Two little girls are gathering water on the far side of the oversized puddle-of-a-pond on the outskirts of Denan town. They are dipping their containers in the brown water. The one struggles to put the head-strap around her forehead, a bottle hanging down her back at the end of the rope. The other girl, her older sister, assists her. Then she puts her own head-strap on.
We watch as they walk towards us, the littlest one with one flip-flop on her right foot having a difficult time getting up the slight embankment. Again, her sister helps her out. Local boys watch us as we watch the girls.
“How old is she?”
“She is 3 years old,” the response comes back through a Somali translation.
Right now, more than 11 million people are facing an extreme drought throughout southern and eastern Ethiopia , Kenya and Somalia . Battles have broken out in recent weeks over access to water holes. Cattle are dying. Children have resorted to drinking their own urine. Some have already perished in the relentless heat; lives lost in what is looking like yet “another” African famine.
Aid agencies on the ground are sounding the sirens, hoping to awaken the big donors to step in with monies to bring in food and water. They are saying it will likely be worse than the famine in 2000 in this part of the Horn of Africa.
What famine in 2000? Did we hear about it in the newspaper? On the evening news?
Soon we see cattle cresting the small rise behind the puddle-of-a-pond. They trample down the sand and into the water, gulping up water as soon as they enter. The girls turn towards home as the cattle enter one-by-one.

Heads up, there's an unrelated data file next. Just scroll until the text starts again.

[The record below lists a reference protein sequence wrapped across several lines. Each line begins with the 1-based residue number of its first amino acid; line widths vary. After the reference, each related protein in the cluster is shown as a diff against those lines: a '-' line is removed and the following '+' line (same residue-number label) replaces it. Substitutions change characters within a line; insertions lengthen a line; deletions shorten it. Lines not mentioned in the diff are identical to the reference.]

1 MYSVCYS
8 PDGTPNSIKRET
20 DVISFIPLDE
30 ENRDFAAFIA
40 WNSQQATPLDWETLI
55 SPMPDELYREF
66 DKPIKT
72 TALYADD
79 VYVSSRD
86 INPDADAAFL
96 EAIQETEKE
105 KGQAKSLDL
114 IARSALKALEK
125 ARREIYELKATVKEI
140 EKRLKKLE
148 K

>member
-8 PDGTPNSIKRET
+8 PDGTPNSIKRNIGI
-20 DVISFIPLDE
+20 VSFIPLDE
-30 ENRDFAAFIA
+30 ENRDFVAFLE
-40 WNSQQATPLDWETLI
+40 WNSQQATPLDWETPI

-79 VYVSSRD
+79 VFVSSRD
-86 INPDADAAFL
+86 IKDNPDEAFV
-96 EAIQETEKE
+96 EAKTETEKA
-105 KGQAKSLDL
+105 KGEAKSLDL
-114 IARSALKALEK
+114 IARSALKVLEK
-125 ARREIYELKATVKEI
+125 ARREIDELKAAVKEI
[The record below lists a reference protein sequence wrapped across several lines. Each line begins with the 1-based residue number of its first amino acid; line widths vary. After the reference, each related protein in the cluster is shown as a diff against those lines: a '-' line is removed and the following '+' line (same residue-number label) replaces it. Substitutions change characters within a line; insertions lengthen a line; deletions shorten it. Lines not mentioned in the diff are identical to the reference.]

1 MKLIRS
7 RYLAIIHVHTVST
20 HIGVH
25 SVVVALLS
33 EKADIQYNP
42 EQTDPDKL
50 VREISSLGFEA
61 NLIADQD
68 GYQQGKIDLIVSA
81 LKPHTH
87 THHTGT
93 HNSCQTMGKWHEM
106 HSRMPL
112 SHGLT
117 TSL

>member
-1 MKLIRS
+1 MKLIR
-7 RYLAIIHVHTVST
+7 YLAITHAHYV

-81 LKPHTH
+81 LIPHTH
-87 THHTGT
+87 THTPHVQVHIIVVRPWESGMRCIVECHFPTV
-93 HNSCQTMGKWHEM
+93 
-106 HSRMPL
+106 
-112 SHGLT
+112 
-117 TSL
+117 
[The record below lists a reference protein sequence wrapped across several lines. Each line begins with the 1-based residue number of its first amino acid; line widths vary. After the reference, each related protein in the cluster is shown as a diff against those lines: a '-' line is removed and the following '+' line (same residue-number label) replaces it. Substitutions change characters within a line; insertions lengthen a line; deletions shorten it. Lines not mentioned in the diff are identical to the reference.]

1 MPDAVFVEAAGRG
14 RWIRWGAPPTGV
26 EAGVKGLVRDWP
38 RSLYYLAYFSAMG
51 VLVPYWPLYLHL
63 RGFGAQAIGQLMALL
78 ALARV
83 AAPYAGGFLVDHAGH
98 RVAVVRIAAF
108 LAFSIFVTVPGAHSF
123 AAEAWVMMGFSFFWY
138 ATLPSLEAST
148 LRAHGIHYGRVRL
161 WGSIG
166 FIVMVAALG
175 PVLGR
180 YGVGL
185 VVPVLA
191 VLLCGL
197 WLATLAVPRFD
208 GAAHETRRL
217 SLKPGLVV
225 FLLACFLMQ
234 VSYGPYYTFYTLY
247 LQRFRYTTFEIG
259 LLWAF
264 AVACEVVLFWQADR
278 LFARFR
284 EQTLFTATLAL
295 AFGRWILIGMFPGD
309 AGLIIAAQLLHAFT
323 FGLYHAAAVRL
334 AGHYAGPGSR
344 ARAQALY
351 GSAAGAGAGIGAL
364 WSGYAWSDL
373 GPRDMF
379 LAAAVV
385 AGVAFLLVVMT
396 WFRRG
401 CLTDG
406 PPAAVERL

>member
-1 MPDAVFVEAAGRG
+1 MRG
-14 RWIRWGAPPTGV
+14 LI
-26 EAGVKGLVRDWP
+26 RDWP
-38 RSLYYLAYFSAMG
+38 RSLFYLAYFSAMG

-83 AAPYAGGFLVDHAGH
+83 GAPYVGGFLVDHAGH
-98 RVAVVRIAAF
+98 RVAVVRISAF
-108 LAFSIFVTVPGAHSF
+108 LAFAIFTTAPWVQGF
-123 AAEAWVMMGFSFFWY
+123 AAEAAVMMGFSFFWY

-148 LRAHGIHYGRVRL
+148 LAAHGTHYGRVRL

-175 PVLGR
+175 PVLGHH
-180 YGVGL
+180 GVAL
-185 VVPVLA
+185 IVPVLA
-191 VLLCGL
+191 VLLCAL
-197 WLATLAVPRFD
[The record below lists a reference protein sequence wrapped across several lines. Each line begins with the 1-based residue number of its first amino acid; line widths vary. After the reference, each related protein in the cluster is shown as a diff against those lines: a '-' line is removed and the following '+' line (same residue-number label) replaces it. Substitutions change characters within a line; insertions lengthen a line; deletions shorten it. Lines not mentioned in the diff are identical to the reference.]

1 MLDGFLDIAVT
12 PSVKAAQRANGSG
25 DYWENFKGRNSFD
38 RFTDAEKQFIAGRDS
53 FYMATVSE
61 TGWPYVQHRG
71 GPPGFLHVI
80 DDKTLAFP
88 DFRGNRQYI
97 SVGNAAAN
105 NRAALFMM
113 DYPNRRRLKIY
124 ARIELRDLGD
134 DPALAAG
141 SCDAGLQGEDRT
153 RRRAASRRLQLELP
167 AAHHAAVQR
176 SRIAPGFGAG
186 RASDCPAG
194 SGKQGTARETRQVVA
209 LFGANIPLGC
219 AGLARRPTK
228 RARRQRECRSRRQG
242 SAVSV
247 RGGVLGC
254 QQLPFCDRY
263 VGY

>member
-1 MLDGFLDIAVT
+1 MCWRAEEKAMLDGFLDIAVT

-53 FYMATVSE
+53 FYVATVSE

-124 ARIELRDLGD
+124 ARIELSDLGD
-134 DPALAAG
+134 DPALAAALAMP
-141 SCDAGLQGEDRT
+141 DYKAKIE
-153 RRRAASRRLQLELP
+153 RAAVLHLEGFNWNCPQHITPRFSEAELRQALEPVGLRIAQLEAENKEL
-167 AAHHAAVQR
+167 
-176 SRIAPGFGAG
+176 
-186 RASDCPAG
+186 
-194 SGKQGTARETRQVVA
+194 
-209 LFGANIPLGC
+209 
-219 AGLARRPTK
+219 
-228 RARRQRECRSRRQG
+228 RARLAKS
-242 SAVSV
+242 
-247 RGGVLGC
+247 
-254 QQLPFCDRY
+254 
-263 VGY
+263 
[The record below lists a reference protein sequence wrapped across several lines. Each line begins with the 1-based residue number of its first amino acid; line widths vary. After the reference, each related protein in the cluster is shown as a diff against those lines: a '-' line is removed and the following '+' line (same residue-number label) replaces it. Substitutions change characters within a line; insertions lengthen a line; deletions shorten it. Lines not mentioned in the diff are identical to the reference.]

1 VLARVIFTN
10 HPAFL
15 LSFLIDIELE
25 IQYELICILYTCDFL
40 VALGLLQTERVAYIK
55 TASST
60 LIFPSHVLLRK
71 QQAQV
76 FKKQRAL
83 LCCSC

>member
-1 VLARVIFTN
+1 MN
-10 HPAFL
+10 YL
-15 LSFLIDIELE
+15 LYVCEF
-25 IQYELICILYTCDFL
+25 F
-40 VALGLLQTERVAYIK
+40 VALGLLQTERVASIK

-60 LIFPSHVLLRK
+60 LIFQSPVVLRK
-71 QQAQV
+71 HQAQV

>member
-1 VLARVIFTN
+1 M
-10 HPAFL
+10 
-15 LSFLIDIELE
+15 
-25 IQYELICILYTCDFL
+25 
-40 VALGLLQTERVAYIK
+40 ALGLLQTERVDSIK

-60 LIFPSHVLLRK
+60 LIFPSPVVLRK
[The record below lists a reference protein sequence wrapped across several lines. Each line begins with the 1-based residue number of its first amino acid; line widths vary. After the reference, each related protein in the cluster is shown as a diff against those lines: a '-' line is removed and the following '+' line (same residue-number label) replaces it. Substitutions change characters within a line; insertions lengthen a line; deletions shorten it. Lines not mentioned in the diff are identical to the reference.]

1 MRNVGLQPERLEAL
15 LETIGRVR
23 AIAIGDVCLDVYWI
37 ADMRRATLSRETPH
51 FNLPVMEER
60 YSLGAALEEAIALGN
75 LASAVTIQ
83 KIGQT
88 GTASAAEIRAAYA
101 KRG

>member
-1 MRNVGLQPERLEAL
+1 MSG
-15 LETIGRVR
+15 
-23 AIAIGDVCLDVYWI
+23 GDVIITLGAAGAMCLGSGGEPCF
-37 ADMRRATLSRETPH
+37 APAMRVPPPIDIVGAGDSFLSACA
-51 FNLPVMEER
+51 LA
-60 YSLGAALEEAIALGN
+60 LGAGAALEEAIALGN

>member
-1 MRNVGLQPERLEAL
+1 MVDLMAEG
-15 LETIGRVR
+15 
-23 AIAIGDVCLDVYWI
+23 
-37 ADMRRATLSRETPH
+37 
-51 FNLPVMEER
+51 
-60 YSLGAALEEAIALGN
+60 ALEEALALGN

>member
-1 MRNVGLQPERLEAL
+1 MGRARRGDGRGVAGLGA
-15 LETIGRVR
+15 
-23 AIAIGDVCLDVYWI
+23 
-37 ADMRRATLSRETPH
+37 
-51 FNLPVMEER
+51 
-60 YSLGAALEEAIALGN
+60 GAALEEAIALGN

Do they cook with that water? Hopefully it comes to a boil. Hopefully they don’t drink the water.
“Do you think they drink the water,” drifts into the dry, Ogaden air, a depressing thought that none of us wants to answer. Too sad to think about.
Try to place your soul into the life of the girls. Where they are living right now is water-less. The photo was taken in early December. It has not rained one drop since then.
They have no water. NO WATER. From what I know, there is some water being trucked in. It is not enough. Temperatures are hitting above 100 degrees.
I know, “What can I do about it?” Is that what you’re thinking? If so, you’re in luck. I have an answer.
The Denan Project. Remember Dick, the filmmaker I introduced you to a few columns back? He’s the one who founded The Denan Project. I met him in Ethiopia and traveled to Denan with him. I assure you that he will see that each donation gets to the water project that he is working on for Denan. Simply earmark your donation as “Water Money.” You have my word.
That’s right, you can answer the question of “What can I do about it?” by going to your wallets and pocket books and getting out a dollar bill or two. Of course, 5s and 10s, or even 20s, would be better!!
Don’t think about it, simply go do it. You give money to your government every day and it gets wasted. But, I guarantee that every cent you send will go to the people of Denan.
Ok, here’s what you can do:
Or, send the money in check form to: The Denan Project, P.O. Box 543 , Woodbury , CT 06798
Again, mark it as “Water Money” to ensure that your donation goes to bringing water to Denan.
Do you see it? The girls collecting water are happy. Instead of seeing them as dying of thirst, we see them drinking a refreshing, cool cup of water brought up from hundreds of feet below their feet. THANKS TO YOUR BIG HEART and small donation THE PEOPLE OF DENAN WILL HAVE WATER.
(written 26 February 2006)